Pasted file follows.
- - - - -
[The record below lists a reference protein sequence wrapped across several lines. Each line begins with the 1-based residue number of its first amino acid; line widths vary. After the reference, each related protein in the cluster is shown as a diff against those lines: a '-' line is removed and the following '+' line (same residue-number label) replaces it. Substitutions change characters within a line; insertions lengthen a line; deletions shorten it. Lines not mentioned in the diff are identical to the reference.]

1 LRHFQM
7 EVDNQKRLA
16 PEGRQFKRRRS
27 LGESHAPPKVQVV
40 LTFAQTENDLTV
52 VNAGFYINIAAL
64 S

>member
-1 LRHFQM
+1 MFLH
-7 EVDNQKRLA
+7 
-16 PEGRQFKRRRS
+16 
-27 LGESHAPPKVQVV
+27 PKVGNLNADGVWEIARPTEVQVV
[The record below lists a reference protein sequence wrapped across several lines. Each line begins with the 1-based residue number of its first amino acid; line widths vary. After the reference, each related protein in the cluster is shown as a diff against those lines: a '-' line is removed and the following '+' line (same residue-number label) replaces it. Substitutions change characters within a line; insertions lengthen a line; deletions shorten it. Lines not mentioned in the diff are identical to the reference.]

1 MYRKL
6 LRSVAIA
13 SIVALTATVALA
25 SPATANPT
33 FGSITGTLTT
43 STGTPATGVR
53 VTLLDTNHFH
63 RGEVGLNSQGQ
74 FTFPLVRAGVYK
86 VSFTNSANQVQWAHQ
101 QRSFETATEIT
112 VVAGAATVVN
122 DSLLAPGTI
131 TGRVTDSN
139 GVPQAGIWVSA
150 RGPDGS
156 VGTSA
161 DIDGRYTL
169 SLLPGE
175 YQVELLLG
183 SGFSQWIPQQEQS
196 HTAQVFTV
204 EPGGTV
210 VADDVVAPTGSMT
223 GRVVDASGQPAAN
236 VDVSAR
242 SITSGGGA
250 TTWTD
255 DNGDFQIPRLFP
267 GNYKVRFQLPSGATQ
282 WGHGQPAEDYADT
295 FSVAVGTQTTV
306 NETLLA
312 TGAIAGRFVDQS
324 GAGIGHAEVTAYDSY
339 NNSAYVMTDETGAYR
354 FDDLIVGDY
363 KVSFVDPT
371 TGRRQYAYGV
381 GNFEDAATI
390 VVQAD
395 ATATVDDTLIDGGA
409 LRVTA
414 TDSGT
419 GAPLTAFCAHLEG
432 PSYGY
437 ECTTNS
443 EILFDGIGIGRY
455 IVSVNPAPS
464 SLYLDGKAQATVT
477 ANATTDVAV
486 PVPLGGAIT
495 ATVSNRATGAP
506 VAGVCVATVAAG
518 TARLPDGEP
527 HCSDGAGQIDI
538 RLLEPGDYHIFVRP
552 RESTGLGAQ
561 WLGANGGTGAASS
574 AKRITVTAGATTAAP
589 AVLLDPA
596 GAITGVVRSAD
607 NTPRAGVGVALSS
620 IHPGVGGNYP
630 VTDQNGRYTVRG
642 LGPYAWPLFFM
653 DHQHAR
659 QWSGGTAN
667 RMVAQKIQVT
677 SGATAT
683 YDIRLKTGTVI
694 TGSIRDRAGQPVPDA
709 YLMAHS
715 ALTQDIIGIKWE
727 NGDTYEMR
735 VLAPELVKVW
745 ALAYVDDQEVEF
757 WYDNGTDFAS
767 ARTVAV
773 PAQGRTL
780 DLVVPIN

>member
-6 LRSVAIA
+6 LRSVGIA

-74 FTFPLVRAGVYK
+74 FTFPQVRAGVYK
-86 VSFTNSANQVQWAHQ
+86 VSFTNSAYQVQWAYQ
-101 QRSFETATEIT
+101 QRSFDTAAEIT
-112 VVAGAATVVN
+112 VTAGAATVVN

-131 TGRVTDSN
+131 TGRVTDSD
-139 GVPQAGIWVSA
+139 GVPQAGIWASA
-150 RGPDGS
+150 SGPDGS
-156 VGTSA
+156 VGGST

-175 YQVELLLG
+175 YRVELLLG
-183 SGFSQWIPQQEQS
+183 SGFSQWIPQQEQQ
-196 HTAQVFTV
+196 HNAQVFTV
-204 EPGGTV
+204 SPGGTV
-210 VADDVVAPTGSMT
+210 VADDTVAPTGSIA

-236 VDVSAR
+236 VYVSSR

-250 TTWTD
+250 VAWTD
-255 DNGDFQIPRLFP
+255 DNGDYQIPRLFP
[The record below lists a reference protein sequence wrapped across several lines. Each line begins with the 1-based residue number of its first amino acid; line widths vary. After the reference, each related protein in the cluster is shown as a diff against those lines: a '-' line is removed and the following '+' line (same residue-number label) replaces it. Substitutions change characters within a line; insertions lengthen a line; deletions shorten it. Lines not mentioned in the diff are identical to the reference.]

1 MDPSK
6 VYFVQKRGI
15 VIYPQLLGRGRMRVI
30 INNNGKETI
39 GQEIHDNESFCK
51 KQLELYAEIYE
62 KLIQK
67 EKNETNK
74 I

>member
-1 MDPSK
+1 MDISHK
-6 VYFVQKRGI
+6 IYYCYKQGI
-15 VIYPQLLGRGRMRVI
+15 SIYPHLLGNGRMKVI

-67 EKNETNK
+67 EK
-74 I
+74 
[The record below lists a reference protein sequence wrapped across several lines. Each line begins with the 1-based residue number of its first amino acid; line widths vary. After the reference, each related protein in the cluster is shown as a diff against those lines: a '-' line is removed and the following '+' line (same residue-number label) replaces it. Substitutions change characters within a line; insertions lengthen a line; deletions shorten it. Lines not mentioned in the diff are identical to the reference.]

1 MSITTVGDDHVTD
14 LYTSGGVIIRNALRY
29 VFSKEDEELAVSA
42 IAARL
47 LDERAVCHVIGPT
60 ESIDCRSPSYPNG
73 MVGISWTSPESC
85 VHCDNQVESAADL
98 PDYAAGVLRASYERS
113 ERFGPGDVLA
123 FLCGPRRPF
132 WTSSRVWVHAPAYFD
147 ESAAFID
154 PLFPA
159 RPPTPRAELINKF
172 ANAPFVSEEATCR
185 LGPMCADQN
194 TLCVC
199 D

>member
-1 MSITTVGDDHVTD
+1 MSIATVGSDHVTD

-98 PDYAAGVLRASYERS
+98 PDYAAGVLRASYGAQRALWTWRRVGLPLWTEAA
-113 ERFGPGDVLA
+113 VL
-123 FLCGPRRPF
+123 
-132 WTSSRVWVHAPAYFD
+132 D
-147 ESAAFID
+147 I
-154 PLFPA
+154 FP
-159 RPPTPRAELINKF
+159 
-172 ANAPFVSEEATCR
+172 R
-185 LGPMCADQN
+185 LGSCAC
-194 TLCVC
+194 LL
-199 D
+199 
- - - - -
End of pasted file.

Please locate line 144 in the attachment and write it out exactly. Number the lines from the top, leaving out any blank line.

74 I